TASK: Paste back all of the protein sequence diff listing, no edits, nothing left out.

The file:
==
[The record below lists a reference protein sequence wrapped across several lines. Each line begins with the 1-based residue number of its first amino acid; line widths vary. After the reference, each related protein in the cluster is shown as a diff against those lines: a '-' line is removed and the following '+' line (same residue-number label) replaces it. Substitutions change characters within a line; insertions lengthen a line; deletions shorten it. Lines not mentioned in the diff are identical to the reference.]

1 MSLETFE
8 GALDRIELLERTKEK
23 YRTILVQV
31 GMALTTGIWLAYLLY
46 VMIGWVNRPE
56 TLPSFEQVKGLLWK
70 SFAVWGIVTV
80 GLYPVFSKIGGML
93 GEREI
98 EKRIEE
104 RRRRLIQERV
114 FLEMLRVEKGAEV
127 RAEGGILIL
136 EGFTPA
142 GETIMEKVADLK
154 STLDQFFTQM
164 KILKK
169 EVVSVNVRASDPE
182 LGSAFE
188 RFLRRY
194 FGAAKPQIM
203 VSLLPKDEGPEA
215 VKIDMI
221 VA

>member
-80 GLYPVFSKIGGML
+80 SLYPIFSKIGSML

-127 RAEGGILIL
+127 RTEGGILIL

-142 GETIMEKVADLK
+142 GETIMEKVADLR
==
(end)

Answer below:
[The record below lists a reference protein sequence wrapped across several lines. Each line begins with the 1-based residue number of its first amino acid; line widths vary. After the reference, each related protein in the cluster is shown as a diff against those lines: a '-' line is removed and the following '+' line (same residue-number label) replaces it. Substitutions change characters within a line; insertions lengthen a line; deletions shorten it. Lines not mentioned in the diff are identical to the reference.]

1 MSLETFE
8 GALDRIELLERTKEK
23 YRTILVQV
31 GMALTTGIWLAYLLY
46 VMIGWVNRPE
56 TLPSFEQVKGLLWK
70 SFAVWGIVTV
80 GLYPVFSKIGGML
93 GEREI
98 EKRIEE
104 RRRRLIQERV
114 FLEMLRVEKGAEV
127 RAEGGILIL
136 EGFTPA
142 GETIMEKVADLK
154 STLDQFFTQM
164 KILKK
169 EVVSVNVRASDPE
182 LGSAFE
188 RFLRRY
194 FGAAKPQIM
203 VSLLPKDEGPEA
215 VKIDMI
221 VA

>member
-80 GLYPVFSKIGGML
+80 SLYPIFSKIGSML

-127 RAEGGILIL
+127 RTEGGILIL

-142 GETIMEKVADLK
+142 GETIMEKVADLR